The yweather namespace will be used in the selectSingleNode() calls below. After the file has been downloaded, it can then be parsed with code like:

IXMLDOMNodePtr pParent = pDoc->selectSingleNode(_T("rss/channel"));
if (pParent != NULL)
    IXMLDOMNodePtr pChild = pParent->selectSingleNode(_T("lastBuildDate"));

    pChild = pParent->selectSingleNode(_T("//yweather:location"));
    IXMLDOMNamedNodeMapPtr pAttributes = pChild->Getattributes();
    IXMLDOMNodePtr pAttribute = pAttributes->getNamedItem(_T("city"));

    pChild = pParent->selectSingleNode(_T("//yweather:units"));
    pAttributes = pChild->Getattributes();
    CString strUnitTemp     = CString(_T(' ')) + 
    CString strUnitDistance = CString(_T(' ')) + 
    CString strUnitPressure = CString(_T(' ')) + 
    CString strUnitSpeed    = CString(_T(' ')) + 

    pChild = pParent->selectSingleNode(_T("//yweather:wind"));
    pAttributes = pChild->Getattributes();
    CString strWindSpeed = CString(_T(' ')) + 
      pAttributes->getNamedItem(_T("speed"))->GetnodeTypedValue().bstrVal + strUnitSpeed;
      _T("direction"))->GetnodeTypedValue().bstrVal) + strWindSpeed);

    pChild = pParent->selectSingleNode(_T("//yweather:atmosphere"));
    pAttributes = pChild->Getattributes();
      _T("humidity"))->GetnodeTypedValue().bstrVal + CString(_T('%')));
      _T("pressure"))->GetnodeTypedValue().bstrVal + strUnitPressure);
      _T("visibility"))->GetnodeTypedValue().bstrVal + strUnitDistance);

    pChild = pParent->selectSingleNode(_T("//yweather:astronomy"));
    pAttributes = pChild->Getattributes();

    pChild = pParent->selectSingleNode(_T("item//yweather:condition"));
    pAttributes = pChild->Getattributes();
      _T("temp"))->GetnodeTypedValue().bstrVal + strUnitTemp);

Not much can be done to shrink this down!

The wind direction is a 360-degree value that needs to be converted to 1 of 16 cardinal directions. If we break up a circle into 16 sectors, then each sector is 22.5 degrees. However, since each cardinal direction is in the middle of a sector, that means there are 11.25 degrees on either side of the cardinal direction. For example, N is from 348.75 to 11.25 degrees; S is from 168.75 to 191.25 degrees. To account for this, simply add 11.25 degrees (clockwise) before dividing by 22.5 degrees. The result will be a number in the range 0-16. The sectors are numbered 0-15, so to keep degrees larger than 348.75 in sector 0, use the modulo operator. The function to do this looks like:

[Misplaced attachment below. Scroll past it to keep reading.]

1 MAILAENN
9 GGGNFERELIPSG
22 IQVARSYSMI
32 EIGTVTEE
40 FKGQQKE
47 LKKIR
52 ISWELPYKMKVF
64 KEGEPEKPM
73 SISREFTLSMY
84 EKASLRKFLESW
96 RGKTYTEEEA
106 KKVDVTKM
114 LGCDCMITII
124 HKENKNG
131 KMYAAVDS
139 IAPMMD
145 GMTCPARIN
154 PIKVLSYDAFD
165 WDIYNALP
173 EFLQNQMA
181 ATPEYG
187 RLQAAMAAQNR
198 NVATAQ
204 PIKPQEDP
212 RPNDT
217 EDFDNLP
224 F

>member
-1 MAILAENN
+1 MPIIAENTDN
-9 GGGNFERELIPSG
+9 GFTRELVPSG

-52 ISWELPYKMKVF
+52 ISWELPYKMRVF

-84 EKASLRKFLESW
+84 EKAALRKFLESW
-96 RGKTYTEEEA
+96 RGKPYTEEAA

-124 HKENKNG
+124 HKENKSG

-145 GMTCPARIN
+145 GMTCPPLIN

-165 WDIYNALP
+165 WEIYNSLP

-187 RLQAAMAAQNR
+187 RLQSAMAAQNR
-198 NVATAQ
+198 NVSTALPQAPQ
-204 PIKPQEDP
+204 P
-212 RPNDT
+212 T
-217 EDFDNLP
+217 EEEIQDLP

CString CYahooComDlg::ComputeDirection( const TCHAR *pszDegrees )
    CString strDirections[16] = { _T("N"), _T("NNE"), _T("NE"), _T("ENE"),
                                  _T("E"), _T("ESE"), _T("SE"), _T("SSE"),
                                  _T("S"), _T("SSW"), _T("SW"), _T("WSW"),
                                  _T("W"), _T("WNW"), _T("NW"), _T("NNW") };

    TCHAR *pStop;
    double dDegrees = _tstof(pszDegrees) + 11.25;

    return strDirections[(UINT) (dDegrees / 22.5) % 16];


When calling URLDownloadToFile(), it needs a location that it can write to. My first choice for this location was the Local Settings\Temp folder. The problem was that I could not find a CSIDL value for that or even its parent. There was the TEMP environment variable, however. As I'm not a big fan of relying on environment variables, I could fall back on CSIDL_PERSONAL which resolves to the My Documents folder. Since this code would be needed in several locations, I created a handy little class (but a function would have probably sufficed) to lessen some of the redundancy. All of the work is done in the constructor so the object is ready to go once it's created.

CTempFilename::CTempFilename( HWND hWnd )
    BOOL    bResult = FALSE;
    TCHAR   szPath[MAX_PATH],

    // first try the environment variable
    if (GetEnvironmentVariable(_T("TEMP"), szPath, sizeof(szPath)) != 0)
        bResult = TRUE;

    // if that didn't work, use a CSIDL
    if (! bResult)
        if (SUCCEEDED(SHGetFolderPath(hWnd, CSIDL_PERSONAL, NULL, 
                                      SHGFP_TYPE_CURRENT, szPath)))
            bResult = TRUE;

    if (bResult && GetTempFileName(szPath, _T("Weather"), 0, szFilename) != 0)
        m_strTempFilename = szFilename;



This article, along with any associated source code and files, is licensed under The Code Project Open License (CPOL)

About the Author

Software Developer (Senior) Pinnacle Business Systems
United States United States

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QuestionIts a very gud article PinmemberLe@rner26-Jul-11 19:24